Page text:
1. The following section is hereby substituted for section 73 of the Constitution of the Republic of South Africa, 1993:

Adoption of new constitutional text

73. (1) The Constitutional Assembly shall pass the new constitutional text within two years as from the date of the first sitting of the National Assembly under this Constitution.

(2) For the passing of the new constitutional text by the Constitutional Assembly, a majority of at least two-thirds of all the members of the Constitutional Assembly shall be required: Provided that provisions of such text relating to the boundaries, powers and functions of provinces shall not be considered passed by the Constitutional Assembly unless approved also by a majority of two-thirds of all the members of the Senate.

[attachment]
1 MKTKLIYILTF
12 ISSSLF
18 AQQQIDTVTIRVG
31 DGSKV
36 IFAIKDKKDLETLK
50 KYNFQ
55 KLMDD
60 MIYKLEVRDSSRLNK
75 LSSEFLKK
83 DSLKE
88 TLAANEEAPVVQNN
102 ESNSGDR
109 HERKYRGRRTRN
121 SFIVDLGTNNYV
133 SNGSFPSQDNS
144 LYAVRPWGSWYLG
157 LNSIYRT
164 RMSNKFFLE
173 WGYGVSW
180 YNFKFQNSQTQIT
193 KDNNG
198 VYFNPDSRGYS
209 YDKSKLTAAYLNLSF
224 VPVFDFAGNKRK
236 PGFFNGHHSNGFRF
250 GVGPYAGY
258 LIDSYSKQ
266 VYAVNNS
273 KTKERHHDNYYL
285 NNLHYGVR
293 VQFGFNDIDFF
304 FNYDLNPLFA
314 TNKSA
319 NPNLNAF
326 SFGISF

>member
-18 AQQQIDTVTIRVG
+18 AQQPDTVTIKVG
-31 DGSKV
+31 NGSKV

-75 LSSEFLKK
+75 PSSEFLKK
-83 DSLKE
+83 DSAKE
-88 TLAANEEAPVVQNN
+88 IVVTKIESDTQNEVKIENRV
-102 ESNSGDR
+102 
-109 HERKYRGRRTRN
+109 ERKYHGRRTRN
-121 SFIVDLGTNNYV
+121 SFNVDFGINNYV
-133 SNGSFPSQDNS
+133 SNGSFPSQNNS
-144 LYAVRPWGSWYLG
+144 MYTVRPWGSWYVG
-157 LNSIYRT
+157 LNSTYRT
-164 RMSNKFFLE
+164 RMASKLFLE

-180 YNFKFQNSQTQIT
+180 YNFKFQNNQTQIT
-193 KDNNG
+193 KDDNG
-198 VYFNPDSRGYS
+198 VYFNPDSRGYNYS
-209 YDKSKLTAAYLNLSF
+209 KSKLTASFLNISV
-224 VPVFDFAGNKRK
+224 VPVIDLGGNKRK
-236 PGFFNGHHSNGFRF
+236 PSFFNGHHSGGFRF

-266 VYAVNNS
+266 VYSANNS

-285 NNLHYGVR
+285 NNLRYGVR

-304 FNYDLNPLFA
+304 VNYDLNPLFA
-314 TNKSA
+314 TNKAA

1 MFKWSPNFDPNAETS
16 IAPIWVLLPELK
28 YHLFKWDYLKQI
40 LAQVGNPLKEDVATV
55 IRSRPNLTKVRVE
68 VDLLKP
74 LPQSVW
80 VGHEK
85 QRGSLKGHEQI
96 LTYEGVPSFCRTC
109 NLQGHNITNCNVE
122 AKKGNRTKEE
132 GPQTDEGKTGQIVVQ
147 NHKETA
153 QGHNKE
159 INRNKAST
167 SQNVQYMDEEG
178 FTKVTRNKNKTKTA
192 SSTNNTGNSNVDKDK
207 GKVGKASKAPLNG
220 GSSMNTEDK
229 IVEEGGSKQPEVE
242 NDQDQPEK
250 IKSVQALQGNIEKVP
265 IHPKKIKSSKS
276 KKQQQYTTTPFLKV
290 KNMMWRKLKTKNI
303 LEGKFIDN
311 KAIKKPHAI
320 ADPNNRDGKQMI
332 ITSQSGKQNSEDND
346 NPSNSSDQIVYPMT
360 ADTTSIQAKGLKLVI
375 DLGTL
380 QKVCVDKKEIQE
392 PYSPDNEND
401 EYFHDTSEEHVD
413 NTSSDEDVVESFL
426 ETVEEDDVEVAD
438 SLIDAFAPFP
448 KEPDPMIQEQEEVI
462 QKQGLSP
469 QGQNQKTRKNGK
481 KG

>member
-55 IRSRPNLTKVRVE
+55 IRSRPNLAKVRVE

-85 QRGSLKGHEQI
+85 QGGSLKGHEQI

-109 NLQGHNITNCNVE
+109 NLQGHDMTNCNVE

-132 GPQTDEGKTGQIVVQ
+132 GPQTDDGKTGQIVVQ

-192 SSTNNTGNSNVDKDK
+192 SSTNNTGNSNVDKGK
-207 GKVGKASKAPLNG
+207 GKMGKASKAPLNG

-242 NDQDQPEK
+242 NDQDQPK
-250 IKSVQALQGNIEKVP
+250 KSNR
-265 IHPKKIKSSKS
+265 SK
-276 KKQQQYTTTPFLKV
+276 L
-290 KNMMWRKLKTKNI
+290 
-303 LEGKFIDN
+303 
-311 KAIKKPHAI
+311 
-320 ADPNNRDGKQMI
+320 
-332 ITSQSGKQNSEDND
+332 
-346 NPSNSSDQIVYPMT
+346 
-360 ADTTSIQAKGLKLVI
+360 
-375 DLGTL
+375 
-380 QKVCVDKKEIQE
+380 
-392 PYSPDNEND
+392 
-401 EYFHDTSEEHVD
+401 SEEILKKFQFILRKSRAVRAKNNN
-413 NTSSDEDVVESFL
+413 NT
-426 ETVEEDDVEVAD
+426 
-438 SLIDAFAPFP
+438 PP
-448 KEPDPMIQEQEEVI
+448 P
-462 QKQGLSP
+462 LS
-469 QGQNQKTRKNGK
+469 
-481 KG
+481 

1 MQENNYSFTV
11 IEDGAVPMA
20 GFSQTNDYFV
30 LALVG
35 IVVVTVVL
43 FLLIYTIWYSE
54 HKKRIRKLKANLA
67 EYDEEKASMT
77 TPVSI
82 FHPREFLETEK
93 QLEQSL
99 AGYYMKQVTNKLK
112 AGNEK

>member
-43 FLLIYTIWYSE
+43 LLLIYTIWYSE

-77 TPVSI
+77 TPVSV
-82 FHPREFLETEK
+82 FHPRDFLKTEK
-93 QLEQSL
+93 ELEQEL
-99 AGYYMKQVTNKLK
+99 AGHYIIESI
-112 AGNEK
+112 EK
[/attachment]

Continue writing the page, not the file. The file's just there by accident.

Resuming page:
(3) If the Constitutional Assembly fails to pass a proposed draft of the new constitutional text in accordance with [subsection (2)] subsections (1) and (2), but such draft is supported by a majority of all its members, such proposed draft shall be referred by the Chairperson to the panel of constitutional experts referred to in section 72(2) for its advice, to be given within 30 days of such referral, on amendments to the proposed draft, within the framework of the Constitutional Principles, which might secure the support required in terms of subsection (2).